Water Cisterns Made Farm Life Possible in Texas Panhandle

It's All Trew

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A good cistern meant the difference between surviving on one’s chosen land and having to leave it to find a better water source.

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Talk about old times with almost any senior citizen of the Texas Panhandle and you will hear stories about cisterns – those crude, hand-dug, underground reservoirs that held the precious drinking water on almost every farm.

In this country, a good cistern meant the difference between surviving on one’s chosen land and having to leave it to find a better water source.

Before windmills were introduced in the area, drinking water had to be hauled on sleds or wagons across rough prairie from the nearest source. The water was put in barrels with gunnysacks tied over the tops, and many gallons sloshed into the soil in transit.

After living quarters progressed from dirt-roof dugouts to frame houses with shingled roofs, settlers captured the natural runoff of rainwater from the roofs.

Gutters directed the water into barrels placed below the gutters’ spouts, but when the barrels filled up, overflow ran onto the prairie again.

To save that overflow, settlers began to build cisterns, which were filled by lowering down buckets of water by rope. Hand pumps were utilized to bring the stored water back to the surface.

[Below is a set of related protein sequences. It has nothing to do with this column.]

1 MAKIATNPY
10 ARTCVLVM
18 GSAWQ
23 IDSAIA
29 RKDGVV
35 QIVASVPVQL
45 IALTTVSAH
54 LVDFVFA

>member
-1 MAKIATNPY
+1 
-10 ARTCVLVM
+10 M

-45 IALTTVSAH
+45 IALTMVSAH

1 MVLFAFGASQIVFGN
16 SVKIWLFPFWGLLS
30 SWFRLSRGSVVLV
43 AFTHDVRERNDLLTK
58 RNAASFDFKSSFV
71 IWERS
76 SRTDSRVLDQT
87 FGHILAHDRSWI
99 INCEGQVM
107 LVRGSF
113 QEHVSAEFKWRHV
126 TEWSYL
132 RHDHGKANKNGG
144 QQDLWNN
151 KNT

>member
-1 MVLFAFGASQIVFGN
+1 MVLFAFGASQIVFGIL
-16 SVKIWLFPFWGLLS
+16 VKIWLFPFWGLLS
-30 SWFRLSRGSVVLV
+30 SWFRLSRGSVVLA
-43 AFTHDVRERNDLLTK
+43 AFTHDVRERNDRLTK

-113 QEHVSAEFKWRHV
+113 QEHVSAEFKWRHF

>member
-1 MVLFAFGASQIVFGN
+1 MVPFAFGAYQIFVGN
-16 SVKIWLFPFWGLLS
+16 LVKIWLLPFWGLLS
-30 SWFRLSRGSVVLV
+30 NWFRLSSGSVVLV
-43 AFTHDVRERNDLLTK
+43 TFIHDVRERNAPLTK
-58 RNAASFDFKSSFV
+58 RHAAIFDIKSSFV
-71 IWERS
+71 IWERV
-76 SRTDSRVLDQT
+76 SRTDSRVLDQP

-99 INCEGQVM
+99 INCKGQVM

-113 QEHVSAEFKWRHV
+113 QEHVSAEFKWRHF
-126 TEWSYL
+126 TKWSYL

A family’s pride, character and material resources were represented by the quality of its cistern. Some were merely crude holes in the ground with wooden boards covering the top opening. If rock was available, the walls might be lined and a rock top constructed for safety and cleanliness.

If the soil of the cistern walls was firm, nails could be driven into the dirt, chicken wire hung on the nails and covered with Portland cement, making for a tight, clean reservoir that could be kept clear and sanitary.

Not all Panhandle land was blessed with good water, so even after well-drilling equipment became available, it didn’t help everyone. Much of the water in the southeastern region, for example, contains the mineral gypsum in such large quantities that humans cannot endure the taste.

Babe Brown is a long-time resident of a Collingsworth County, Texas, farm with “gyp” water. She recalls that her family’s cistern was 20 feet deep and lined with stucco and that her father diverted all the roof water through a container filled with charcoal, which acted as a filter, before it went into the underground storage unit.

She also recalls that in winter, each time a “clean snow” fell, the family spent the next day scooping the snow into buckets and tubs and dumping it into the cistern; the melted snow made the coldest, best-tasting water in the gyp-water community.

My favorite cistern stories are about hard-working Plains people who would spend a hot day chopping wood, picking cotton, riding hard on roundups and branding cattle, or maybe digging postholes. Arriving home at the end of the day, they would draw up a cool, refreshing bucket of water from their cisterns to quench their thirsts.

A couple of dippers of the cool water down a parched throat, and another atop the head, made the long, hot day a little shorter and more endurable. Sometimes just thinking about all that cool, clear water down in the cistern kept a body going until quitting time. FC

Delbert Trew is a freelance writer, retired rancher and supervisor of the Devil’s Rope Museum in McLean, Texas. Contact him at Trew Ranch, Box A, Alanreed, TX 79002; (806) 779-3164; e-mail: trew-blue@centramedia.net.